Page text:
The part of this story that is so tragic is that Iraqi War veterans will tell you, this doesn't come close to describe how bad or chaotic it is on
November 26, 2006

The part of this story that is so tragic is that Iraqi War veterans will tell you, this doesn't come close to describe how bad or chaotic it is on the ground. (h/t Gregory)

A mortar attack ignited a huge fire Monday night at an oil facility in northern Iraq, shutting the flow of crude oil to a major refinery, and a U.S. Air Force jet with one pilot aboard crashed in Anbar province, a hotbed of the Sunni-Arab insurgency, officials said. Al-Jazeera reported that the pilot was killed.
[..]Two mortar rounds hit the pipeline filtering facility 15 miles northwest of Kirkuk, according to an official at the North Oil Co., speaking on condition of anonymity because he was not authorized to speak to reporters.
The fire was burning out of control and could take hours or longer to extinguish, and the flow of oil from all of Kirkuk's rich fields has been shut down to the massive Beiji refinery to the southwest, the official said.

After the F-16CG jet went down, a witness said other U.S. warplanes rushed to the crash site about 20 miles northwest of Baghdad and circled above it. The U.S. military, which released a statement on the crash, did not have any information on the suspected cause or the fate of the pilot.

But Al-Jazeera television showed videotape of the wreckage in a field and what appeared to be portions of a tangled parachute nearby, and the broadcaster said the video included scenes of the dead pilot but that they were too graphic to air.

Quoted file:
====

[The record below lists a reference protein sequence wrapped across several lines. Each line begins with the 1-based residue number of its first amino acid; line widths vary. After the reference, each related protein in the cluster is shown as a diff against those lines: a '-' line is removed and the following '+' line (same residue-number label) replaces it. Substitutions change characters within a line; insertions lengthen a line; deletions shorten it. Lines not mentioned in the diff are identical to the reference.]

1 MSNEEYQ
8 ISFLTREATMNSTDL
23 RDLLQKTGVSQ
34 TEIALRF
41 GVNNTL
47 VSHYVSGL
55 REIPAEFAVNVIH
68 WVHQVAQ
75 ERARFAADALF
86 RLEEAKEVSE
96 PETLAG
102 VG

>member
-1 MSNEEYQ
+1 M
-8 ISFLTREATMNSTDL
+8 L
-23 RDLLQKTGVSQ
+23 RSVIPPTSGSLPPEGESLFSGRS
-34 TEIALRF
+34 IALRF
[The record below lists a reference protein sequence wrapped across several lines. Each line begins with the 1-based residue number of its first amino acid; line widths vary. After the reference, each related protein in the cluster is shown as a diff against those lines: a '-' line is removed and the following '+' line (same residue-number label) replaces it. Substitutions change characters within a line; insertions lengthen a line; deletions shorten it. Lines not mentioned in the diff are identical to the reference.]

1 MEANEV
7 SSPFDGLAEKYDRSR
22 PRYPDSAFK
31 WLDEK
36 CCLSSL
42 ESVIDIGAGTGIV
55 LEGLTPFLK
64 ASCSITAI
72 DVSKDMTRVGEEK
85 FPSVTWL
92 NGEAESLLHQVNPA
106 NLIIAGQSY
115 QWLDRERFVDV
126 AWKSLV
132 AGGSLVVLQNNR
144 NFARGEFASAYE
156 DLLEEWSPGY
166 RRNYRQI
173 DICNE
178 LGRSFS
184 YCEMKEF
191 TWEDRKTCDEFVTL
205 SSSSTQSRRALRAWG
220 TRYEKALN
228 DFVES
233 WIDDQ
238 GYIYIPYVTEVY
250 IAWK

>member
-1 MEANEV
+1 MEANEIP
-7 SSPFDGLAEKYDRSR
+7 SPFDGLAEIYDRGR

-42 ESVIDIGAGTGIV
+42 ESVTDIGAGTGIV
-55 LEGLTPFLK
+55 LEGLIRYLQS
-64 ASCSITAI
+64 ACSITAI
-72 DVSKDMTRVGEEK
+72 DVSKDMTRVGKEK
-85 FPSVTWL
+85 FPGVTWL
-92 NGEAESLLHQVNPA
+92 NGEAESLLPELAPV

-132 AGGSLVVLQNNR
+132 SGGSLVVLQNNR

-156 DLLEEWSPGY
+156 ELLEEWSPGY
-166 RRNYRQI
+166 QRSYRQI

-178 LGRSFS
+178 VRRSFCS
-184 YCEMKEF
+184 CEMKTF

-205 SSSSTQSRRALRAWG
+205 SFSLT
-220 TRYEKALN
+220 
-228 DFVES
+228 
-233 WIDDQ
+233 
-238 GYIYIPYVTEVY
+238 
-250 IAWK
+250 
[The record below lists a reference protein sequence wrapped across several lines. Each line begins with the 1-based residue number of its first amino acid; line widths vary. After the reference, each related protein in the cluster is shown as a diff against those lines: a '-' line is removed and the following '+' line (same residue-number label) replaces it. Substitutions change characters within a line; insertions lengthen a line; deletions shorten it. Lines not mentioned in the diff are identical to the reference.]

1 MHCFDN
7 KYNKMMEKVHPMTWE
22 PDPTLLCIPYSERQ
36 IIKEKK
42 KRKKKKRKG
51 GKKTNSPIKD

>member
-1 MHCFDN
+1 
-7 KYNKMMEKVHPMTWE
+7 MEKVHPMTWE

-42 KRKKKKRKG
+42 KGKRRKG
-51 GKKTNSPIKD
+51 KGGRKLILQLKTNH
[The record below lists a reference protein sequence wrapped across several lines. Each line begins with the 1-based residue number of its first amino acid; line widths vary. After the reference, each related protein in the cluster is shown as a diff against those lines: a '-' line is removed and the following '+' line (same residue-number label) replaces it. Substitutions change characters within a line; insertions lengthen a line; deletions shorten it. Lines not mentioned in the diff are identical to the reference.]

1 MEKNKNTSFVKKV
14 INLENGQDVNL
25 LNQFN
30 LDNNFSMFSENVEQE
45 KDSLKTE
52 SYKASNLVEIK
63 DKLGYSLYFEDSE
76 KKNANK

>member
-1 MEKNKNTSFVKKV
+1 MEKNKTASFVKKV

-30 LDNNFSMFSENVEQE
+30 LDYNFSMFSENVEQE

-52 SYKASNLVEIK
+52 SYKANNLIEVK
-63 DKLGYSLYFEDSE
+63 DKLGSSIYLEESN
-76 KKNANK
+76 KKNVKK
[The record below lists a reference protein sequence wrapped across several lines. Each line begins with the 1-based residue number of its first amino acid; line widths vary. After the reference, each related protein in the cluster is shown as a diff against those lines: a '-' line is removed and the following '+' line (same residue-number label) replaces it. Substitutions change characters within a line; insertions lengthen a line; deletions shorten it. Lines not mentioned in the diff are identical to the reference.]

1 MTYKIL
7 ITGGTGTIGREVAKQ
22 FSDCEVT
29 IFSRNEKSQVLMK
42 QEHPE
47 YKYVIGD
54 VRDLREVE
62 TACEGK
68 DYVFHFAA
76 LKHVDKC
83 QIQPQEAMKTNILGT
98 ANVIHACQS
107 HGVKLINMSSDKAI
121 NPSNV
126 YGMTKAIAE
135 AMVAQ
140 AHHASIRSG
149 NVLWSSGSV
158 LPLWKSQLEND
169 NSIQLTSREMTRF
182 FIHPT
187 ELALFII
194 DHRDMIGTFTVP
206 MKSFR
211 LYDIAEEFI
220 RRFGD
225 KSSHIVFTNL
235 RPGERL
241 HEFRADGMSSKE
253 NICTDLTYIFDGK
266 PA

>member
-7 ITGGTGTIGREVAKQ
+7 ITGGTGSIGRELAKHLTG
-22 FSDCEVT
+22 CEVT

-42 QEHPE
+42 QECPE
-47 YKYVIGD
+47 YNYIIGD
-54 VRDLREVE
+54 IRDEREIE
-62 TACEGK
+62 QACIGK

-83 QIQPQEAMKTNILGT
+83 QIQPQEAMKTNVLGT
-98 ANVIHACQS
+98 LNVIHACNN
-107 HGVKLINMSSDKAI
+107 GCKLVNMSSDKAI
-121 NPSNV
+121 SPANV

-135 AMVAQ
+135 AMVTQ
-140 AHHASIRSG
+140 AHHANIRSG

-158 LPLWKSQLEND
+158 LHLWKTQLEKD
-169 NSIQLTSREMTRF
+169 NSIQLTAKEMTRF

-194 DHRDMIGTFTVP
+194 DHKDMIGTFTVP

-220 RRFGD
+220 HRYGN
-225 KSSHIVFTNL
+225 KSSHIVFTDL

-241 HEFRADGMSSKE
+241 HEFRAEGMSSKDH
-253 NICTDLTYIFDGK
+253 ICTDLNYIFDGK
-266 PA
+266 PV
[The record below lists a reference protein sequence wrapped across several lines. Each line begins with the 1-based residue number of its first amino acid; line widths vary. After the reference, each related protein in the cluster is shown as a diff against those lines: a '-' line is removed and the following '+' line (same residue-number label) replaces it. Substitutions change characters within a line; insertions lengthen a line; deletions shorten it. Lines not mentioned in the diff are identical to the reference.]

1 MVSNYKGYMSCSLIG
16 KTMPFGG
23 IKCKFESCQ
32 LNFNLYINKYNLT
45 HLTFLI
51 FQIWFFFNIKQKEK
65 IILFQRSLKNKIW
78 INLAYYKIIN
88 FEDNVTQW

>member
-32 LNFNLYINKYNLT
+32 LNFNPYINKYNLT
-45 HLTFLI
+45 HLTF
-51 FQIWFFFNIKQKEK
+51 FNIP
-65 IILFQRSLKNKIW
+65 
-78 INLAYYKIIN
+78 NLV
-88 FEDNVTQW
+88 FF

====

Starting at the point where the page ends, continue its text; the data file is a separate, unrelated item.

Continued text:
One shot showed an Air Force seal that said Air Combat Command.

Mohammed Al-Obeidi, who lives in the nearby town of Karmah, said by telephone that he saw the jet flying erratically before it nose-dived and exploded in a field.

Separately, police and witnesses said U.S. soldiers shot and killed 11 civilians and wounded five on Sunday night in the Baghdad suburb of Husseiniya. The U.S. military said it had no record of any American military operation in the area.

"We were sitting inside our house when the Americans showed up and started firing at homes. They killed many people and burned some houses," said one of the witnesses, a man with bandages on his head who was being treated at Imam Ali Hospital in the Shiite slum of Sadr City. The police and witnesses spoke with Associated Press Television News on condition of anonymity to protect their own security.

On Monday, about 250 people attended a memorial service outside the hospital's morgue for the 11 victims, saying it was being conducted in the slum because the dead had been followers of the radical anti-American Shiite cleric Muqtada al-Sadr. The cleric and his Madhi Army militia are both based in Sadr City.

The U.S. command also said three of its soldiers were killed and two wounded in Baghdad on Sunday, the day that Iraq's government began to lift the curfew by allowing Iraqis to leave their homes on foot to shop at their local fruit and vegetable markets. The curfew was imposed Thursday after suspected Sunni-Arab insurgents used bombs and mortars to kill more than 200 people in Sadr City in the worst attack by militants in the war.

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